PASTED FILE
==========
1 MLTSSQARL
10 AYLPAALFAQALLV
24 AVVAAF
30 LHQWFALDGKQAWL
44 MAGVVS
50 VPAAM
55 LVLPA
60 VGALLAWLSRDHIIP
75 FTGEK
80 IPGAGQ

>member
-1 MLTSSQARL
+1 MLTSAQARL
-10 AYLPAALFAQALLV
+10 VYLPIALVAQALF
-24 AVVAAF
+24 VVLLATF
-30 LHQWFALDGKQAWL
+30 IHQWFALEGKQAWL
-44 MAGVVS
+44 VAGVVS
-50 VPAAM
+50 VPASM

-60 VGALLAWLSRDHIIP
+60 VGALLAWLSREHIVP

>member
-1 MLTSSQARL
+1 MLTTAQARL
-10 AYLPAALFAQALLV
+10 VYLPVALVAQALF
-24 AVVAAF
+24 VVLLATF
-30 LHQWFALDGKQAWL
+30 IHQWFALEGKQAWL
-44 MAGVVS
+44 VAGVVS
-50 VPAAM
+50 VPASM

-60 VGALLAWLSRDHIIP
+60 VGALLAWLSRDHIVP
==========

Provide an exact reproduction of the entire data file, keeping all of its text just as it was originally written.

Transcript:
1 MLTSSQARL
10 AYLPAALFAQALLV
24 AVVAAF
30 LHQWFALDGKQAWL
44 MAGVVS
50 VPAAM
55 LVLPA
60 VGALLAWLSRDHIIP
75 FTGEK
80 IPGAGQ

>member
-1 MLTSSQARL
+1 MLTSAQARL
-10 AYLPAALFAQALLV
+10 VYLPIALVAQALF
-24 AVVAAF
+24 VVLLATF
-30 LHQWFALDGKQAWL
+30 IHQWFALEGKQAWL
-44 MAGVVS
+44 VAGVVS
-50 VPAAM
+50 VPASM

-60 VGALLAWLSRDHIIP
+60 VGALLAWLSREHIVP

>member
-1 MLTSSQARL
+1 MLTTAQARL
-10 AYLPAALFAQALLV
+10 VYLPVALVAQALF
-24 AVVAAF
+24 VVLLATF
-30 LHQWFALDGKQAWL
+30 IHQWFALEGKQAWL
-44 MAGVVS
+44 VAGVVS
-50 VPAAM
+50 VPASM

-60 VGALLAWLSRDHIIP
+60 VGALLAWLSRDHIVP